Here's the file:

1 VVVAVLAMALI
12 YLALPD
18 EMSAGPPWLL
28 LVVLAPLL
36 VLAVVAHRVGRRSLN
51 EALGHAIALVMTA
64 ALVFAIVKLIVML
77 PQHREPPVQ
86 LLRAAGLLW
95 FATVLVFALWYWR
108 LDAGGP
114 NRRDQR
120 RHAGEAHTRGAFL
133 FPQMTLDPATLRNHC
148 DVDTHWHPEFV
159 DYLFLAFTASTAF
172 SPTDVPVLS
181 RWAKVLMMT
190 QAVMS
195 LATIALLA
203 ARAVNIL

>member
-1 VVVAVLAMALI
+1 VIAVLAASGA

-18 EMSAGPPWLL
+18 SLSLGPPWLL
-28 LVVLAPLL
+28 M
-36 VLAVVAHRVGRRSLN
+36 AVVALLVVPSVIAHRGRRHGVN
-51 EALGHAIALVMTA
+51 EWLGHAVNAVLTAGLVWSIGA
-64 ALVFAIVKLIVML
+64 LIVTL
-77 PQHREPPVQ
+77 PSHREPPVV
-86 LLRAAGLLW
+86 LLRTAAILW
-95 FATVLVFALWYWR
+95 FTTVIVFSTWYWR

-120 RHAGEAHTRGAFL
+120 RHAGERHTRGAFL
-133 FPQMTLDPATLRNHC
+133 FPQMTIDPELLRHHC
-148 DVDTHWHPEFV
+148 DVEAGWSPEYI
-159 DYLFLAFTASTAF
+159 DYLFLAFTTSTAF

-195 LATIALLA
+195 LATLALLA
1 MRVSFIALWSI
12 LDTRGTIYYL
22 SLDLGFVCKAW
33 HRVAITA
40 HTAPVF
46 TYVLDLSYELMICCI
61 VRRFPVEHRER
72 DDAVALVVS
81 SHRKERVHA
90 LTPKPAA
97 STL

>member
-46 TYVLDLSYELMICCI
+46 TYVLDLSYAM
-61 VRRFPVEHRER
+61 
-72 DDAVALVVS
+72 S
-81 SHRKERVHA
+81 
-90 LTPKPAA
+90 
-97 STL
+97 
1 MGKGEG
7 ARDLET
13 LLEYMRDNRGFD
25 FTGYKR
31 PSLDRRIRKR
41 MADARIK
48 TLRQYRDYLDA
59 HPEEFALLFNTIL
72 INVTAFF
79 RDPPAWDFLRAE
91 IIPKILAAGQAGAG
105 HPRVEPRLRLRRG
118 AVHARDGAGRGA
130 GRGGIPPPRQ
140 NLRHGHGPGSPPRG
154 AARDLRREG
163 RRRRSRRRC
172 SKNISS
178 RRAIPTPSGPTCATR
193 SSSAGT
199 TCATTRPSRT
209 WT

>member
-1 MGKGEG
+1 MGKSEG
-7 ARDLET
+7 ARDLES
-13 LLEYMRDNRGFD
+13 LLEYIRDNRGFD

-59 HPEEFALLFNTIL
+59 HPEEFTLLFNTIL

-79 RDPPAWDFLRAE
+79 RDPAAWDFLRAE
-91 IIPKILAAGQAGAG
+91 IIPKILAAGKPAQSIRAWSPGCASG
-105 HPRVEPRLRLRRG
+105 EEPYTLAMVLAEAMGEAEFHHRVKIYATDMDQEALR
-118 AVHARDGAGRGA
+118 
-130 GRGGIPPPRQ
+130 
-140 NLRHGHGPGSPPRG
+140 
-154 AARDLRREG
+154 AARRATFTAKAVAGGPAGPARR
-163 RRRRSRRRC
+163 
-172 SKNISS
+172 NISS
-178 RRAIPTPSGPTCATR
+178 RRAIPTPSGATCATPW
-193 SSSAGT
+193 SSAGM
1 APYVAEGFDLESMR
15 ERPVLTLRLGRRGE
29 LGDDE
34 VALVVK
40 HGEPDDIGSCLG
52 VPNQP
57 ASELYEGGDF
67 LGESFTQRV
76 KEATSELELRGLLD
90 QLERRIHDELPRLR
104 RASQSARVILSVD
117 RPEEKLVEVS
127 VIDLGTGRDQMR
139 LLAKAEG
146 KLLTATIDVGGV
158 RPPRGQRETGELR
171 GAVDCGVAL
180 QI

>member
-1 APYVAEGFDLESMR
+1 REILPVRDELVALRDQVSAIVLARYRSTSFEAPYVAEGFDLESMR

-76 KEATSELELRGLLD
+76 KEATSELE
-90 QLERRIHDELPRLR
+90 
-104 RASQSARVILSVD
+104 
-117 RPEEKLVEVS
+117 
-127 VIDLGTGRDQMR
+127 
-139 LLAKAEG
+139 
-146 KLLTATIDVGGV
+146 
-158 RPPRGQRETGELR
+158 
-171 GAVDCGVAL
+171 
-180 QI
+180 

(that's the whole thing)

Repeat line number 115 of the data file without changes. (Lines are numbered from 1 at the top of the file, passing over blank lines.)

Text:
+130 